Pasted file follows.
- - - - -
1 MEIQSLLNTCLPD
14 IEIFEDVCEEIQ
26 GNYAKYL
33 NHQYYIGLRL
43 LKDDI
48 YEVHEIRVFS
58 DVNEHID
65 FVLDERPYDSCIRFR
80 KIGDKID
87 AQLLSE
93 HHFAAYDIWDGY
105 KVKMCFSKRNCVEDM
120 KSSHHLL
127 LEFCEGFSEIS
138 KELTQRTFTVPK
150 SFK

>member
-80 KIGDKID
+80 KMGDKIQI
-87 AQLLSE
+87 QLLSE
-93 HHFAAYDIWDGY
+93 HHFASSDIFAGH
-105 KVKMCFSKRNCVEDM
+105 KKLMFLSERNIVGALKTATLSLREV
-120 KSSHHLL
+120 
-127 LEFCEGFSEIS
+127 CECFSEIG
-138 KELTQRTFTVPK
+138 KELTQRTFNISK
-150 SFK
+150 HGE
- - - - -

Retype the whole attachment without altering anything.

1 MEIQSLLNTCLPD
14 IEIFEDVCEEIQ
26 GNYAKYL
33 NHQYYIGLRL
43 LKDDI
48 YEVHEIRVFS
58 DVNEHID
65 FVLDERPYDSCIRFR
80 KIGDKID
87 AQLLSE
93 HHFAAYDIWDGY
105 KVKMCFSKRNCVEDM
120 KSSHHLL
127 LEFCEGFSEIS
138 KELTQRTFTVPK
150 SFK

>member
-80 KIGDKID
+80 KMGDKIQI
-87 AQLLSE
+87 QLLSE
-93 HHFAAYDIWDGY
+93 HHFASSDIFAGH
-105 KVKMCFSKRNCVEDM
+105 KKLMFLSERNIVGALKTATLSLREV
-120 KSSHHLL
+120 
-127 LEFCEGFSEIS
+127 CECFSEIG
-138 KELTQRTFTVPK
+138 KELTQRTFNISK
-150 SFK
+150 HGE